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Don't Even Think about It: Why Our Brains Are Wired to Ignore Climate Changeby George Marshall
Synopses & Reviews
Most of us recognize that climate change is real, and yet we do nothing to stop it. What is this psychological mechanism that allows us to know something is true but act as if it is not? George Marshalls search for the answers brings him face to face with Nobel Prize-winning psychologists and the activists of the Texas Tea Party; the worlds leading climate scientists and the people who denounce them; liberal environmentalists and conservative evangelicals. What he discovered is that our values, assumptions, and prejudices can take on lives of their own, gaining authority as they are shared, dividing people in their wake.
With engaging stories and drawing on years of his own research, Marshall argues that the answers do not lie in the things that make us different and drive us apart, but rather in what we all share: how our human brains are wired—our evolutionary origins, our perceptions of threats, our cognitive blindspots, our love of storytelling, our fear of death, and our deepest instincts to defend our family and tribe. Once we understand what excites, threatens, and motivates us, we can rethink and reimagine climate change, for it is not an impossible problem. Rather, it is one we can halt if we can make it our common purpose and common ground. Silence and inaction are the most persuasive of narratives, so we need to change the story.
In the end, Dont Even Think About It is both about climate change and about the qualities that make us human and how we can grow as we deal with the greatest challenge we have ever faced.
"'Why do the victims of flooding, drought, and severe storms become less willing to talk about climate change or even accept that it is real?' Environmentalist Marshall, founder of the Climate Outreach and Information Network, explores this and a host of other questions in an alternately enlightening, yet labored examination of the reasons people have difficulty accepting climate change, even when presented with mountains of evidence. He draws heavily upon interviews with scientists and policy makers, as well as with individuals who have faced the ravages of severe flood or drought, offering several reasons why we have a hard time accepting the reality of climate change. For one, we often believe what we want to believe: 'if you are already inclined... to see climate change as dangerous, then it looks really dangerous. If you are not inclined that way, then it looks exaggerated.' Moreover, climate change is generally framed as a finite challenge that can be resolved or overcome, like winning a military victory. Marshall concludes by pointing out that multiple interpretations of climate change contain the central reason we can ignore it: 'these constructed narratives become so culturally specific that people who do not identify with values can reject the issue they explain.'" Publishers Weekly Copyright PWxyz, LLC. All rights reserved.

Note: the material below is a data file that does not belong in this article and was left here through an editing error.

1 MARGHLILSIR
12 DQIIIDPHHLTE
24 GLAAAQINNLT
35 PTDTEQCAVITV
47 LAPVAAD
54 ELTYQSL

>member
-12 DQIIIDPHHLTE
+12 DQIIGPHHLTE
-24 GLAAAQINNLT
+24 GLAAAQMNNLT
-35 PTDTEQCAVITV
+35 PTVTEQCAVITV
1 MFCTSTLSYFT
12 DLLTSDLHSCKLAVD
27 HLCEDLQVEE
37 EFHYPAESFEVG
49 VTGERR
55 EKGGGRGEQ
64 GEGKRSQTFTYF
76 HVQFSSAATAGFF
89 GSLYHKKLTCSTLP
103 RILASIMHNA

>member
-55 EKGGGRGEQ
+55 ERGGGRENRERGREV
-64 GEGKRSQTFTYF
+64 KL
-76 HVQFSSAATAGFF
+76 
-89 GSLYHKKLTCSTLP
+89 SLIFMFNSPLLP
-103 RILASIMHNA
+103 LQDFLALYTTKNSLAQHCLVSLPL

A witty, insightful, and original take on one of the most urgent questions of our time: For those of us who believe climate change is real, why do we so easily ignore it?
A witty, insightful, and groundbreaking take on one of the most urgent questions of our time: Why, despite overwhelming scientific evidence, do we still ignore climate change?
What is this psychological mechanism that allows us to know something is true but act as if it is not? In this groundbreaking and engaging look at one of the most important issues facing us today, George Marshall, known for his work on the psychology of climate change denial, shows that even when we accept that climate change is a dire problem, our human brains are wired to ignore it—and argues that we can overcome this.
With engaging stories and drawing on years of his own research, Marshall confirms that humans are wired to respond strongest to threats that are visible, immediate, have historical precedent, have direct personal impact, and are caused by an “enemy.” Climate change is none of these—its invisible, unprecedented, drawn out, impacts us indirectly, and is caused by us. Taking the reader deep into our evolutionary origins, Marshall argues that once we understand what excites, threatens, and motivates us, we can rethink and reimagine climate change. In the end, his book is both about climate change and about the qualities that make us human: our limitations, our strengths, and how we can grow as we deal with the greatest challenge we have ever faced.
About the Author
George Marshall is founder of the Climate Outreach and Information Network and has two decades of experience in research and campaigning for environmental organizations. Hes worked for Greenpeace and the Rainforest Foundation, and has been a policy consultant to the German, Papua New Guinea, and Welsh governments. He lives in Wales. His website is http://climatedenial.org.
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